M. buceros lived during the late Triassic 205 million years ago and is found only in New Mexico. However, Machaeroprosopus species are found through out the southwest of the U.S. M. buceros grew to 3-4 meters as adults. M. buceros was an aquatic predator that would have lived its life much like a modern crocodilian, which is catching fish or ambushing prey at the shoreline. During the late Triassic, a giant swamp covered most of what is now the modern southwest of the U.S. Several different species of aquatic predator are found throughout this area and time range.

 

 photo 2014-01-10095114_zps1f2ad95b.jpg

(Taken at the New Mexico Museum of Natural History and Science)

 

Even though it looked very similar to modern crocodilians, M. buceros was a phytosaur, which are only distantly related to crocodiles, making this a classic case of convergent evolution. One of the easiest ways to tell the difference between a crocodilian and a phytosaur is where the nasal aperture is located. On a phytosaur, the nasal aperture is located on the back of the head near the eyes, while a crocodilian’s nasal aperture is located on the tip of their snouts. The specimens of M. buceros show sexual dimorphism in the skulls. There is a robust morph believed to be male and a gracile morph believed to be female. This is mainly based on our observations of crocodilians and their sexual dimorphism in which the males are the larger of the two.

 

Moving on to next month’s challenge:

 

 photo 2013-12-27110604_zps44be6f46.jpg

(Taken at the New Mexico Museum of Natural History and Science)

 

Good luck to everyone that plays.

Know Your Bones: November 2015

he_who_is_nobody
he_who_is_nobody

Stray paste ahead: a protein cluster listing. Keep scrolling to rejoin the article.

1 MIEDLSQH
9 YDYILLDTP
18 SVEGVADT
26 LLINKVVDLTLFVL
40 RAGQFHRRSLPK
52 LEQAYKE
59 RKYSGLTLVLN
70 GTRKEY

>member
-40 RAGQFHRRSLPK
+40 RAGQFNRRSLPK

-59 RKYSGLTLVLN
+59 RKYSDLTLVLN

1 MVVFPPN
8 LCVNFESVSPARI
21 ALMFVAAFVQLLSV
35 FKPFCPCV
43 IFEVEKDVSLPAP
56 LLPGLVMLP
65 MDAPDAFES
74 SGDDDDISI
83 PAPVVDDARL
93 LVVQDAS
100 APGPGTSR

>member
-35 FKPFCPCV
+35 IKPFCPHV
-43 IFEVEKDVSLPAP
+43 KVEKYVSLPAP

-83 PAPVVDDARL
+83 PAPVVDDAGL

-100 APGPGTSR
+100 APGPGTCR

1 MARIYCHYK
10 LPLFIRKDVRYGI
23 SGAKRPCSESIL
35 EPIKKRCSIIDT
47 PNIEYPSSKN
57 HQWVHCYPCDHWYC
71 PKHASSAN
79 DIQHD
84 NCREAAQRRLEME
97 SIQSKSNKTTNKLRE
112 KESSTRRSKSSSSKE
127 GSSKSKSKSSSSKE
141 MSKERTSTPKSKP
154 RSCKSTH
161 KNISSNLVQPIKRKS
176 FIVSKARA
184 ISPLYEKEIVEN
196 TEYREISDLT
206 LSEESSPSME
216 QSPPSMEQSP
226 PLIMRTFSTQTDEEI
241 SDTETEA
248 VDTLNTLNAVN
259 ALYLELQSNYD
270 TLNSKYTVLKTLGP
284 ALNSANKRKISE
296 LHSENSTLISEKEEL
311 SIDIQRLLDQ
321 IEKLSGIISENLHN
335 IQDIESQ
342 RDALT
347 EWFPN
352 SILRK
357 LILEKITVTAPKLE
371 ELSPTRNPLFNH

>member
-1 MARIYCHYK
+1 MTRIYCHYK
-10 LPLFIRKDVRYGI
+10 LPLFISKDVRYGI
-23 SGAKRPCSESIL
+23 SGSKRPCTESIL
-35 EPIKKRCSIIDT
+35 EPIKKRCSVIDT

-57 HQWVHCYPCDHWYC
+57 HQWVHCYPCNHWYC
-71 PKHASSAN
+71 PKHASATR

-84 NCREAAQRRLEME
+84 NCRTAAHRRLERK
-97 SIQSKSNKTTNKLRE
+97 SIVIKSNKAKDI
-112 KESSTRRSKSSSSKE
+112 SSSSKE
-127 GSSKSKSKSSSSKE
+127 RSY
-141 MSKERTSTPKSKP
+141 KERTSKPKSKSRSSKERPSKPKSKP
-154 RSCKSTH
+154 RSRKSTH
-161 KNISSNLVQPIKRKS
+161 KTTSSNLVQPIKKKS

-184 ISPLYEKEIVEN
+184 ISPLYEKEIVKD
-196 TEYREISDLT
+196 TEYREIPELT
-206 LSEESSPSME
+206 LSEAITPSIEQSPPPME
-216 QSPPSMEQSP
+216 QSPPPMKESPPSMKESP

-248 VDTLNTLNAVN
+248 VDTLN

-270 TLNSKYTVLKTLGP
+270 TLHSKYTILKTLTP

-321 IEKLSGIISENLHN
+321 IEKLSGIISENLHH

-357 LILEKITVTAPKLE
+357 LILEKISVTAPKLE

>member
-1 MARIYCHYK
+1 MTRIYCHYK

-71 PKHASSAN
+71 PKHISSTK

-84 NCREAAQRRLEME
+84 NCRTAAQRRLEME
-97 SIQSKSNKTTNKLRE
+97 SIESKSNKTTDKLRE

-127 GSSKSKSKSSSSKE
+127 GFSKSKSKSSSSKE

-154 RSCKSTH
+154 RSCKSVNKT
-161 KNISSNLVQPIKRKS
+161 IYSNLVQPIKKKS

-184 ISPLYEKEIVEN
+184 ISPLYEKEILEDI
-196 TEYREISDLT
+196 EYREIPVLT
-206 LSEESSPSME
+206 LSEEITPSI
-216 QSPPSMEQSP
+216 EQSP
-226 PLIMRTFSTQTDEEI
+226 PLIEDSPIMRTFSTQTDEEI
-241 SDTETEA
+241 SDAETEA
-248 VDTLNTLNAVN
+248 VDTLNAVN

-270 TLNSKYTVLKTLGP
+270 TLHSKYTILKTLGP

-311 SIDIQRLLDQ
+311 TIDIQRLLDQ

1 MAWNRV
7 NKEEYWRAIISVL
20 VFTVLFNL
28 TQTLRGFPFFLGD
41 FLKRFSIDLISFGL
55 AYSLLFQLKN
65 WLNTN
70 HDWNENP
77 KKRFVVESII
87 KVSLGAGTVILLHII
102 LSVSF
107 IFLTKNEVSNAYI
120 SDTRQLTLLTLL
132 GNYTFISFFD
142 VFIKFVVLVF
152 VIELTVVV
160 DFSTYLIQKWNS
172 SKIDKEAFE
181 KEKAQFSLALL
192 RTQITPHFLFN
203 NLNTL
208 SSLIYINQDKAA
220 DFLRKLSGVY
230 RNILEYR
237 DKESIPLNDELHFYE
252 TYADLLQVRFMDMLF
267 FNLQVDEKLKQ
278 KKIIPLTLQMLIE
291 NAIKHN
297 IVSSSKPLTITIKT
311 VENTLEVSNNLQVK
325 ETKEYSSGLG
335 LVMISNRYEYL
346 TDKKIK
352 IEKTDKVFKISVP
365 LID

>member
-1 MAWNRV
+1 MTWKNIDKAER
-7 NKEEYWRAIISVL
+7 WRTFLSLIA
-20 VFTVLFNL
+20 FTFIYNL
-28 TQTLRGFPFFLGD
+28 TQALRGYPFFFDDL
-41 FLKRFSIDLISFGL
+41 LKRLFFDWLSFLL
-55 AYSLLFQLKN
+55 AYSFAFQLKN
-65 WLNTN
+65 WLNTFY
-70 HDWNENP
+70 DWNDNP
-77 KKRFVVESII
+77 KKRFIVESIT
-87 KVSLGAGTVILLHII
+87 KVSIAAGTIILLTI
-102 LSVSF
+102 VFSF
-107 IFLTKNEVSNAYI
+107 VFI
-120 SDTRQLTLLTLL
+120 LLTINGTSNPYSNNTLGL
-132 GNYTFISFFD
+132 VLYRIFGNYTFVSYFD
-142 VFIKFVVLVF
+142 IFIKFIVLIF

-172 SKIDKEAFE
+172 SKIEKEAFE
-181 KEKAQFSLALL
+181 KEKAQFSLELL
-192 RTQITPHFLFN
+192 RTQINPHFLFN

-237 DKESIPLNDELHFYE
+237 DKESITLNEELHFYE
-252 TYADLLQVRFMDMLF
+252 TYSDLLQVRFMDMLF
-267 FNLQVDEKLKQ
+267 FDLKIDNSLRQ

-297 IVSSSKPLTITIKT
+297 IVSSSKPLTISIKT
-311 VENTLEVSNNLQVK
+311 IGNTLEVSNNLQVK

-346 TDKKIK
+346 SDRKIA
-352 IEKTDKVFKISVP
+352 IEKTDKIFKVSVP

Sat Oct 31, 2015 9:31 pm by he_who_is_nobody

I have to say, I am surprised it took so long for anyone to take a stab at guessing this iconic fossil. By the trepidation of our winner and the following guesser, perhaps the readership of this blog finds me to be a trickster. With that said what critter once owned the skull from last month’s challenge?

 

Something tells me this is too easy to be correct.

 

Nope WarK, I was not trying to trick anyone. This critter is indeed the tyrant king of the dinosaurs, Tyrannosaurus rex.

 

 photo IMAG0555_zpsa92a2380.jpg
(Taken at the New Mexico Museum of Natural History and Science)

T. rex lived during the late Cretaceous 68 to 65 million years ago; it also happened to be one of the last non-avian dinosaurs that we know about. It ranged across western North America, with its fossils (mostly teeth) found from Alaska down to Mexico. T. rex could grow as large as ~4 meters at the hip, 43 meters long and weigh between 5.5 to 6.8 tons. This makes T. rex one of the largest predatory dinosaurs and one of the largest predators to ever walk the earth. Full-grown animals had a skull ~1.5 meters in length. The teeth of T. rex ranged from 30 cm long (including the root) to 13 cm long (including the root) in adults. The teeth would have been continuously replaced during life and were re-curved with ridges on the surface. T. rex famously has small arms (about the length of an adult human’s arm) with only two fingers. However, the arms appear very muscular, leading paleontologists to speculate that the arm could have been used for something (e.g. assisting in lifting the animal up when it sat down) instead of just a vestigial structure.

 

 photo 2013-10-04111227_zps27b761c7.jpg
(Taken at the New Mexico Museum of Natural History and Science)